Close this search box.

Beaucarnea Recurvata(Ponytail Palm) Looks Like A Tropical Tree

Beaucarnea recuruata is a slow-growing plant native to Central America. The plant is also known as the Ponytail Palm, but is actually from the Asparagaceae family. A long-living plant, when grown outdoors it will reach the height of most tree species.

Beaucarnea Recurvata

Beaucarnea Recurvata Appearance

Beaucarnea recurvata, when grown outdoors, will reach a height of 30 feet (9.2 meters). As a houseplant, expect heights of between 6 to 8 feet (1.8 to 2.4 meters) tall and 3 to 5 feet (0.9 to 1.5 meters) wide. The plant features long, bulbous stems with tufts of foliage at the tops. The leaves grow up to 6 feet long but only an inch wide. Several leaves grow from each branch and cascade down in a spiral pattern. Blooms are rare when the plant is grown indoors. As the plant is dioecious, male plants form creamy-white blooms and female plants’ blooms are pink.

Light Requirements for the Beaucarnea Plant

Provide full sun or bright, indirect light for optimal growth. A spot in a South-facing window is ideal. Growing your plant in a sunny room with all-day light is also acceptable. 

Beaucarnea Recurvata Care: Watering Your Plant

Water your plant, during spring and summer, once every one to two weeks. The plant stores water, so use a combination of the soil’s moisture level and the plant’s appearance as your guide. Reduce watering to once per month during the fall and winter months. 

Soil and Fertilizer Requirements

Soil and Fertilizer Requirements

For proper Beaucarnea recurvata care, grow your plant in a succulent or cactus soil mix amended with peat for added nutrients. Use a pot with drainage holes to allow excess moisture to drain from the soil. For feedings, provide a liquid fertilizer once a week in the spring and summer. One dose of a slow-release pellet fertilizer once in the spring also works well. Reduce feedings in the winter when growth is slowed. 

Temperature and Humidity Levels

Bearcarnea prefers a warm and dry environment for optimal growth. Temperatures above 60 degrees Fahrenheit (15.5 Celsius) are ideal, but the plant will tolerate 50 F (10 C) for short periods of time. Keep humidity levels low for a healthy plant.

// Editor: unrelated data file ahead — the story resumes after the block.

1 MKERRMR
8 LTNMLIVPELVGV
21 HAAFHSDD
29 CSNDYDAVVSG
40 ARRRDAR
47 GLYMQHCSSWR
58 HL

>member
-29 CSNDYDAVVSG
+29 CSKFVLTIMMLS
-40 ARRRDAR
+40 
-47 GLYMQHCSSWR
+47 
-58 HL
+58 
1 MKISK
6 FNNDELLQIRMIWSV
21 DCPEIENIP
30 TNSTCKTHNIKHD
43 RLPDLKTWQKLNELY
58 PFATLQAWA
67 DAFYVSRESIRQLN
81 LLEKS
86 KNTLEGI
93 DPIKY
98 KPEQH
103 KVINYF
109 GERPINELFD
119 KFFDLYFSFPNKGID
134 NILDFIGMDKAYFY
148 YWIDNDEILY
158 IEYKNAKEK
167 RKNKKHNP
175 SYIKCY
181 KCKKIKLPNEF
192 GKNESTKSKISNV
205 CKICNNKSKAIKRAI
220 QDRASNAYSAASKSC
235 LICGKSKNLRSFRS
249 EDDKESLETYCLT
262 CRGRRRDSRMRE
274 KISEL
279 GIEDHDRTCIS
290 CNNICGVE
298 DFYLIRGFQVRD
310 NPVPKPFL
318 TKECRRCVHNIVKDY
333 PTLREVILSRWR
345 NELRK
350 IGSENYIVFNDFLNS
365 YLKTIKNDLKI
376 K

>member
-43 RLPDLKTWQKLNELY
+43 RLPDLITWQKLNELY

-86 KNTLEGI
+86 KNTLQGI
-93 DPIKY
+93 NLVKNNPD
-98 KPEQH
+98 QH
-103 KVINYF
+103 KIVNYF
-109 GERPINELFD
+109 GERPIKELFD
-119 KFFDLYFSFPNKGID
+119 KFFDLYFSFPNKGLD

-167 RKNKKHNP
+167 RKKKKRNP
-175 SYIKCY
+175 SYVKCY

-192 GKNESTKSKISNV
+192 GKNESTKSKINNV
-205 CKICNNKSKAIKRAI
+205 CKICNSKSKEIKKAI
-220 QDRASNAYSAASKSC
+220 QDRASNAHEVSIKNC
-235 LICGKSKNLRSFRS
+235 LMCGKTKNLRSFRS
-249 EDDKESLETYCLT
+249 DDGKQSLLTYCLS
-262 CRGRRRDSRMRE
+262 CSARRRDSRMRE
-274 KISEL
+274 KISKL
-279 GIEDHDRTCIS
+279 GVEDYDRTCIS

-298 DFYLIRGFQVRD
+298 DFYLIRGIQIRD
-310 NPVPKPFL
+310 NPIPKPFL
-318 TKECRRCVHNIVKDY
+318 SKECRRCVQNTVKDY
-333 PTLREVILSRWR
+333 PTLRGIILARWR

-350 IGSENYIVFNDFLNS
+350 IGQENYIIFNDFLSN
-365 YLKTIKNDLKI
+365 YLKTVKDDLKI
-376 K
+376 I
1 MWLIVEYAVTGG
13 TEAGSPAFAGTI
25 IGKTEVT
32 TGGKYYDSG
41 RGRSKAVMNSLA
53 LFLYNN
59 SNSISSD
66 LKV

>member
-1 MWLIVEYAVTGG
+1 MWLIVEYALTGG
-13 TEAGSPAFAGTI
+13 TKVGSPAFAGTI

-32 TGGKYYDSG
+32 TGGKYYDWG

Propagating Your Beaucarnea Recurvata

Propagation occurs by planting offsets, also called pups. The process can be difficult as the offsets don’t produce their own root system. Choose a healthy offset and apply a rooting hormone, as directed. Plant the pup in a pot filled with a cactus or succulent soil and keep the soil lightly moist until the pup is established. 

Common Pests and Diseases

Watch for spider mites, mealybugs, and scale on your Beaucarnea recurvata. Inspect your plant regularly for signs of pests, including sticky honeydew residue and fine webs. Treat your plant with horticultural oil, as directed. 

Leaf fungus presents as black or brown spots on the foliage, a result of water sitting on the leaves for extended periods of time. Ensure you don’t pour water onto the foliage during waterings, and wipe away that remains. Remove infected leaves and treat the plant with a houseplant fungicide.

Beaucarnea Recurvata stands out among houseplants thanks to its unique growth and foliage formation. The plant’s size makes it an excellent choice for a floor plant. If you’re looking for a low-maintenance plant with a tropical vibe, this is an excellent choice.

Beaucarnea Recurvata FAQ

Beaucarnea Recurvata FAQ

In What Zones Can I Grow My Beaucarnea Plant Outdoors?

The plant does well in USDA zones 10 and 11.

What is the Growth Rate of the Beaucarnea Recurcata?

This plant has a slow growth rate. It can take over 5 years for a one-foot-tall plant to double its size.

When Should I Repot My Beaucarnea Plant?

Repot your plant in the spring for best results. Repot every year if you wish to increase the size of your plant. To retain the plant’s current size, repot every 2 to 3 years.

Should I Prune My Beaucarnea Recurvata?

Prune any damaged or dying foliage or stems to redirect the plant’s energy into healthy growth. 

Is it Bad if My Beaucarnea Becomes Root Bound?

Not necessarily. The plant actually does well if it becomes root bound for a while.